This is a particularly great hack if you have kids and make packed lunches. I tend to use a whole loaf of bread at a time for this and then there’s a supply of sandwiches in the freezer for the days I haven’t prepped lunch. Fillings that work great – cooked meats, tuna, peanut butter, jam, Nutella and other spreads. Avoid salad though as it makes the bread go soggy.
When I’ve mentioned this tip in the past people have asked if freezing them affects the taste. I can confirm that to me they taste exactly the same as fresh. Luke agreed. And my friend trialled it on her kiddie’s lunch and they couldn’t tell the difference either.
The ultimate lazy girl’s dream. Dump all your ingredients in the slow cooker and leave on high for 4 hours or low for 8 hours (some recipes may advise differently). I avoid any recipe that calls for any browning of meats or pre-cooking veg. It all goes in raw – minimum fuss, minimum effort. There is an absolute wealth of information online. Just type ‘slow cooker recipes’ into google. Pinterest has stacks of ideas too. You can follow my recipes board here.
Taking slow cooker laziness one step further. ‘Dump bags’ are Freezer Bags filled with the contents of a slow cooker recipe. These can be prepped in advance so that when you come to make a particular slow cooker meal your meat is already diced, your veggies sliced and your herbs/spices already weighed out. Just label the bag with the recipe name, cook time and write on any liquid that needs to be added.
For example, my chicken fajita dump bag contains chicken, sliced peppers, diced onions and spices. Then the label says ‘add tinned tomatoes’. So when I come to make it, I’ll defrost the bag the night before, dump the contents in the slow cooker in the morning, add my tinned tomatoes and whack it on low for 8 hours ready for when I get home from work.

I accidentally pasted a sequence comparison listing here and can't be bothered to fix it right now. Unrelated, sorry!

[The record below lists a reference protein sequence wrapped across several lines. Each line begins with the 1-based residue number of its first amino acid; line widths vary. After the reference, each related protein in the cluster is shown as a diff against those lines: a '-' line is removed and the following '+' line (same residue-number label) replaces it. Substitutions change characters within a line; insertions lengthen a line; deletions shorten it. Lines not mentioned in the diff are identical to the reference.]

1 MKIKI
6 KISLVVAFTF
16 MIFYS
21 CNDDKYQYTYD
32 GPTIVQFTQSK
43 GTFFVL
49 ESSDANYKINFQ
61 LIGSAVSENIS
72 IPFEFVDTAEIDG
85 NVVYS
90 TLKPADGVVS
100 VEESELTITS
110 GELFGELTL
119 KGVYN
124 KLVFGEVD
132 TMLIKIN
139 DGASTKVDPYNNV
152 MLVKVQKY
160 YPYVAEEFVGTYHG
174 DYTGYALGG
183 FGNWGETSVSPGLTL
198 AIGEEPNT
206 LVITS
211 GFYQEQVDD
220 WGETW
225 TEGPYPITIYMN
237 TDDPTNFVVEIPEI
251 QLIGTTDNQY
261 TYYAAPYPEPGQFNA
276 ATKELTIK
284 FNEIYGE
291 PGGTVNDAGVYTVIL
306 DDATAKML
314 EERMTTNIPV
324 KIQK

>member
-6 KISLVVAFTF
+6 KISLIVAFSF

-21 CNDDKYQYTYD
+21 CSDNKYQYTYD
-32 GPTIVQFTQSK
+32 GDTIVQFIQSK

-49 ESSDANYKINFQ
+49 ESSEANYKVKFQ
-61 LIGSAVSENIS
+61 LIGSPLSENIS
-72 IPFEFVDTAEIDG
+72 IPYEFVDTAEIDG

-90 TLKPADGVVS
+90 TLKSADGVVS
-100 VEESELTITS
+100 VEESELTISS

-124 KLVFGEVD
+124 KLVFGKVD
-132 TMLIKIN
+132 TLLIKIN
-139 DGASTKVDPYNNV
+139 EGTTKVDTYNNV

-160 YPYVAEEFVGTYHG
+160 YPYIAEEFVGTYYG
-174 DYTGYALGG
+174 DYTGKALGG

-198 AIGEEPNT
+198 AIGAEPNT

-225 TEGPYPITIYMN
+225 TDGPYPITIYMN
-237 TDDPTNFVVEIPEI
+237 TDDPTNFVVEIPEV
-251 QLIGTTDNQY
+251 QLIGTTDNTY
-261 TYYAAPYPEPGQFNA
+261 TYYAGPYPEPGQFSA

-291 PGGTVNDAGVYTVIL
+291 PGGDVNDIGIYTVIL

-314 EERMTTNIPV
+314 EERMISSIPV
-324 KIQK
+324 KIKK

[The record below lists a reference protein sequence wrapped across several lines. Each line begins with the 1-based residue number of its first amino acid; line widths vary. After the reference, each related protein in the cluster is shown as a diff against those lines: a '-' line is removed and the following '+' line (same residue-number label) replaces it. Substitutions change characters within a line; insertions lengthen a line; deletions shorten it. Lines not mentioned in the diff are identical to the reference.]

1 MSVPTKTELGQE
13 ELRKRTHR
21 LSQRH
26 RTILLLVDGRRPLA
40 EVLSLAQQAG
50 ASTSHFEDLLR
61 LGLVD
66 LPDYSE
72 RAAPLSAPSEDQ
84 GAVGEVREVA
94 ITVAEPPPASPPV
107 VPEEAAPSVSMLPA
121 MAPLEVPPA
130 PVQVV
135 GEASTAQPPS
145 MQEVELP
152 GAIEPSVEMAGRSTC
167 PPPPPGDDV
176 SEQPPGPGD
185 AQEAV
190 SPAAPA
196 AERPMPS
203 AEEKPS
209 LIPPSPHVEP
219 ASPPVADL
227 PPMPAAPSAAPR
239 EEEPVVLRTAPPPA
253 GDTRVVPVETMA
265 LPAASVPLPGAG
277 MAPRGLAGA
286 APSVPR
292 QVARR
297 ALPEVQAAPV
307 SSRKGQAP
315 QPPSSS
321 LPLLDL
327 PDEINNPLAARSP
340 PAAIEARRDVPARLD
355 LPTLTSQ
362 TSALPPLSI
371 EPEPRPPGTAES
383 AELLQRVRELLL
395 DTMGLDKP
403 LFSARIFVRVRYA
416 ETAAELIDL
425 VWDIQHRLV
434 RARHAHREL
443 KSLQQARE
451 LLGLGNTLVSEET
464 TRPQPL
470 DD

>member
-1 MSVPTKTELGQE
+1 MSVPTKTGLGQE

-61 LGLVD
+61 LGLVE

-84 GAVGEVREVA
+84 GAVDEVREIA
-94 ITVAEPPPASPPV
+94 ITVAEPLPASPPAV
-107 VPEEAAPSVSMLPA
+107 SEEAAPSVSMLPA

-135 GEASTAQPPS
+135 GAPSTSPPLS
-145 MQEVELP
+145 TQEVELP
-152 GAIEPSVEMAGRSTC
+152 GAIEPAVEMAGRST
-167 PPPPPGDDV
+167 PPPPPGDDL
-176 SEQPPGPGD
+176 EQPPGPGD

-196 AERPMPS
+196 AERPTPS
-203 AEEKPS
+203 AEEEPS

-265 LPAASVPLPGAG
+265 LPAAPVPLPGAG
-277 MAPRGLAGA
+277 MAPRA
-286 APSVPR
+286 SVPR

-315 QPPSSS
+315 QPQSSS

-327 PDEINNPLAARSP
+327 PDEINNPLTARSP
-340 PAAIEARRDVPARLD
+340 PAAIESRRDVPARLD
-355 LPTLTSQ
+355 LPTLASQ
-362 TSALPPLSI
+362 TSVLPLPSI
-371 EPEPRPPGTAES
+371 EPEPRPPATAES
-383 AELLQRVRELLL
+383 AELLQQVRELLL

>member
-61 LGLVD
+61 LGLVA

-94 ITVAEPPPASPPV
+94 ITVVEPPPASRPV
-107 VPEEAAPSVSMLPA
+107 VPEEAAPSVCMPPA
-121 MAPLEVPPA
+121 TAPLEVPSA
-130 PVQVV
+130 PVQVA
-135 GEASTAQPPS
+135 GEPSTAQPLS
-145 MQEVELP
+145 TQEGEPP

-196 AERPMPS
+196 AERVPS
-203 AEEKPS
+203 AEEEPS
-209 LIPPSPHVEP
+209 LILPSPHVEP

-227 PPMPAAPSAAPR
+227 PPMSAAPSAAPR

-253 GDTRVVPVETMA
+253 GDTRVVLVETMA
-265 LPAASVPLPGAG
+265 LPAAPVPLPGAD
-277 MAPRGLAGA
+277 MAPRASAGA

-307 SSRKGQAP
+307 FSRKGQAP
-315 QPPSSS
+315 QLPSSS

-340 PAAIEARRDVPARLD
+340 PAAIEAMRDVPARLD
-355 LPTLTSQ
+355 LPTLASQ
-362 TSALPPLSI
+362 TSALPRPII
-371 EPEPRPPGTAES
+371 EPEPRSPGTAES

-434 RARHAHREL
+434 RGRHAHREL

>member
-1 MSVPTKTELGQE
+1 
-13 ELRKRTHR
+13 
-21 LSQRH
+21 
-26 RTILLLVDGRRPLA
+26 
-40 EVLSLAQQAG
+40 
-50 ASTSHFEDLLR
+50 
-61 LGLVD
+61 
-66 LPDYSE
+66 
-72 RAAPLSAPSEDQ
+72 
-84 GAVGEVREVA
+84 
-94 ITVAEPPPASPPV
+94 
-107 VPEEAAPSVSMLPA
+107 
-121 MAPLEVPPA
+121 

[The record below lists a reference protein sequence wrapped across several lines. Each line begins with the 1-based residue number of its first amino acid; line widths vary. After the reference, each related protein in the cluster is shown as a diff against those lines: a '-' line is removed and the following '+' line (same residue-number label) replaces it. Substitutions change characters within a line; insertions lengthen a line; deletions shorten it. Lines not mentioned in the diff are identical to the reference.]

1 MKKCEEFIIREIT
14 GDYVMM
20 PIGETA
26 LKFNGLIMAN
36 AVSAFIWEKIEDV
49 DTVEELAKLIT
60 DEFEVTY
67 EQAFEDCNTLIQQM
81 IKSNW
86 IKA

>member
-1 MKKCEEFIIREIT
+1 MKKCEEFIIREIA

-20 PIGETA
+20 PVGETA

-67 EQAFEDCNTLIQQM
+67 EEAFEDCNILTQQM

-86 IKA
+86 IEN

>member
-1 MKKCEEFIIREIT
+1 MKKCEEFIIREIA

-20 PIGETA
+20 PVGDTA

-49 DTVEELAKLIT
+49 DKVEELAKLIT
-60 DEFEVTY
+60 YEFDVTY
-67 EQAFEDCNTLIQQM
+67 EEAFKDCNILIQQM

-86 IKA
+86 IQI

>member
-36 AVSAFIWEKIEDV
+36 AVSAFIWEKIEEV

Dump bags are again a great way to ensure you always have a meal good to go and cuts down on fresh food wastage as your veggies are chopped and put to use. I tend to make one or two of these when I’m batch cooking and will cut up an entire bag of carrots/onions etc in one hit.
I make up a huge batch of porridge fingers, pinwheels and pasties for the freezer and take one of each out each night ready for Elise to snack on the next day.
This is saving us so much money as we were buying lots of baby biscuits, crisps and bars. They are considerably healthier for her too. Win-win. I’ve pinned some ideas here.
If you haven’t heard of overnight oats before it pretty much is as it sounds. It’s oats, your choice of milk, yogurt (if you like) plus whatever other additions you like – fruit, nuts, honey, cinnamon. Keep them in an airtight container in the fridge overnight and they’ll be ready in the morning. Just stir it all up and enjoy cold – the oats will absorb the liquid overnight so it’ll be a lovely consistency.
When we lived with our in-laws, we used to prep these for the week for everyone to have for breakfast. I tried many different recipes and they were something we all really enjoyed. It was a good habit because it ensured we always ate breakfast, and the oats were filling so it cut down our snacking too.
They will keep for 5 days in the fridge so on a Sunday night, you can prep a working weeks’ worth and save precious time in the morning before work. Again, there’s a whole load of different recipes out there – you can follow my overnight oats board on pinterest here.
If a recipe serves 4 and you’re only cooking for two don’t reduce the ingredients – make enough to feed 4 and enjoy the leftovers for lunch the next day, or for tea another night. If I’m going to be making the effort to cook a meal from scratch I like to make sure I get at least 2 days’ worth of food out of it!
Keep a bag of french fries and a couple of pizzas in the freezer – or anything that can be thrown in the oven together and cooked within 30 minutes. Quick grab and go meals like this, whilst not the most nutritious and full of the bad stuff are okay on the odd night when you really can’t be bothered and are better than a takeaway – both on your waistline and your wallet.
Do you have any other tips you would add to the list? How do you reduce the stress of mealtimes?
I started Katie Saves while on Maternity Leave to document our adjustment to living on less. Now back in work - I blog about all things money with a little life organisation thrown in for good measure. Join me!